Donkey Kong, much like Nintendo's Mario, is one of the most recognized and versatile characters in platform gaming. So, naturally when looking at his triumphant return to gaming (that doesn't include a go-kart or other gimmick) one would expect the same treatment that Mario has gotten over the years: Classic mechanics that blend in with new gameplay elements to create brand new experience that reeks of nostalgia. In the case of DK's line of games, nostalgia means difficulty. Donkey Kong Country was a series that was fun, but challenging. The secrets hidden were well thought out, the bonus objectives were always fun and the mini-games were both a nice surprise to find and a rewarding challenge. Knowing full well that Nintendo has nailed down the platforming genre this holiday season with Kirby and Mario, is it fair to say that they gave gaming's most recognized ape the same celebrity treatment?
Absolutely, and everyone from old school fans to brand new players should find this very easy to see from the moment they pick up the controller. Donkey Kong alone has the ability to run and jump the same as any other platforming character out there, and all of his special moves are assigned to some extremely simple motion controls. Shaking the Wii Remote while motionless will cause DK to slam the ground, while shaking during a run will make him roll. It's all very simple stuff, with a mid-air hover and extended roll attack coming into play whenever Diddy Kong is available.
This lack of 'moves' would be a bit of a downer if it wasn't for the fact that the Donkey Kong Country series has always been a game more about level design and exploration, as opposed to general bad-guy stomping. Every single level is filled with multiple secret locations, hidden bonus items, extra lives and mini-games, all of which the player can unlock in a single run and some of which are extremely difficult to find. Not to mention the fact that some levels can be extremely difficult to navigate in the first place.
This difficulty is due to the fact that every single level in Donkey Kong country is so different from the next (apart from the boss fights). Avoiding enemies and making well timed jumps is part of the battle, but many of the game's events don't occur at the player's own pace. Mine cart or barrel shooting portions for example, only leave the player a quick moment to decide when to make a button press. Mix these in with quite a few companion-portions (such as the rhino riding) and it's easy to see how a single level can encompass so many different things. Failure means simply starting all over from the last checkpoint, which the game is kind enough to provide a few of at critical locations.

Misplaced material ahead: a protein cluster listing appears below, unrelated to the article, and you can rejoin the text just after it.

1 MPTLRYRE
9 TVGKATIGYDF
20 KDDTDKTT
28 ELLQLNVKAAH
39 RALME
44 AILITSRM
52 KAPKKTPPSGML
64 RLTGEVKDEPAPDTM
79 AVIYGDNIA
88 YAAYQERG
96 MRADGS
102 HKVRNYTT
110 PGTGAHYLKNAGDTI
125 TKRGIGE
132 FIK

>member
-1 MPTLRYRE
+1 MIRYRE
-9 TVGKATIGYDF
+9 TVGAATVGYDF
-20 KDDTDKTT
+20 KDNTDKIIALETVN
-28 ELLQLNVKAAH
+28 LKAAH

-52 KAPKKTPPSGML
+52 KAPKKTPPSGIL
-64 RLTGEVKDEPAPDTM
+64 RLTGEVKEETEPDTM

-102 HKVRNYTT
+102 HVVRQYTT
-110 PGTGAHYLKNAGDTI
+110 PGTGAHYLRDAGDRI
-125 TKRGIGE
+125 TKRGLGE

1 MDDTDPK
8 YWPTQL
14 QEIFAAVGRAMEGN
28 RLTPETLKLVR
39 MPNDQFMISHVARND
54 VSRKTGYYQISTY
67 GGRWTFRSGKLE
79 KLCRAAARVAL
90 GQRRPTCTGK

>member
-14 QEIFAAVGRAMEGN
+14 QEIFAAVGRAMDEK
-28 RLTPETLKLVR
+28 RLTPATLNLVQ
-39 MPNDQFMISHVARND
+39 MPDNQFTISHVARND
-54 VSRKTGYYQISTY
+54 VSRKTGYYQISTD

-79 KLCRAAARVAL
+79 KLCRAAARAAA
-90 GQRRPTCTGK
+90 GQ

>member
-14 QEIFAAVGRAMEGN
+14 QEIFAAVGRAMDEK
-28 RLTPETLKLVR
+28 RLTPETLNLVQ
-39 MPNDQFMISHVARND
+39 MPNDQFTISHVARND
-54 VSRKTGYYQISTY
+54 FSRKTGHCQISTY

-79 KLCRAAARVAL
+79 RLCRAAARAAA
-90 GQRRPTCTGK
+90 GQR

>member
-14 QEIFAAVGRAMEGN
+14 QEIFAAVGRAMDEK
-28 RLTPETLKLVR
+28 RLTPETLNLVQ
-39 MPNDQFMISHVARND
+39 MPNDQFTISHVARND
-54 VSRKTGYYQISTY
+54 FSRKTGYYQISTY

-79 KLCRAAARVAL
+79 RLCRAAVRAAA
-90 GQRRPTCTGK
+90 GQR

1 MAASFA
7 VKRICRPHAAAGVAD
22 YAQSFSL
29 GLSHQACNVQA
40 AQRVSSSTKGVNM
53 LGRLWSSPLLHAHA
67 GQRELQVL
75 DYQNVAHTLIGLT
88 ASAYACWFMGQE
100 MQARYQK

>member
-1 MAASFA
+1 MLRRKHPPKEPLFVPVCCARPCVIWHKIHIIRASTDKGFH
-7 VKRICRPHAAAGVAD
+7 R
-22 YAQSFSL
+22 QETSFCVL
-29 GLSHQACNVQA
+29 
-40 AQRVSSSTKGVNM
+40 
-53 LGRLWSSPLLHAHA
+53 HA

Fortunately this shouldn't really have any effect on players that are just getting used to the game, as the Super Guide feature from New Super Mario Bros becomes available after a few deaths. Once it becomes available any frustrated player can choose to activate it at the nearest checkpoint and watch an AI controlled character beat the level for them, letting players progress on and go back to that level at a later date. It's a handy feature that not too many older players will take advantage of, and will give quite a bit of aid to any struggling younger players.
As players progress through the game they'll also be collecting two forms of currency, bananas and banana coins. One acts as a way to get extra lives during the course of the game, while the other serves as a currency for shops. Additional lives, single use items, and keys to open up new secret levels are all available for purchase at the shops, and one is featured in each zone leaving players something extra to look forward to seeing.
Graphics and sound wise Donkey Kong Country Returns is an absolute treat, offering a fantastic blend of old and new. Veteran players should recognize a large portion of the original game's soundtrack, which has been remixed brilliantly across a very wide variety of levels. Likewise players should absolutely love the amount of style and detail poured into every level, it's a completely different feel from Nintendo's other side scrolling platformer IPs, and that's a very good thing.
It's hard to imagine who exactly wouldn't find some kind of enjoyment from visiting Donkey Kong Country, particularly considering the series' most notorious feature (it's learning curve) is balanced out with the addition of the Super Guide. Easy to learn controls, phenomenal level design, two person multiplayer, and a memorable tale of a gorilla searching for his bananas all come together to make this Wii title a fantastic experience. Older DKC fans should be right at home in a game that feels perfectly in tune with the classic NES series, while newer fans are able to find out everything they missed simply by being born at the wrong time.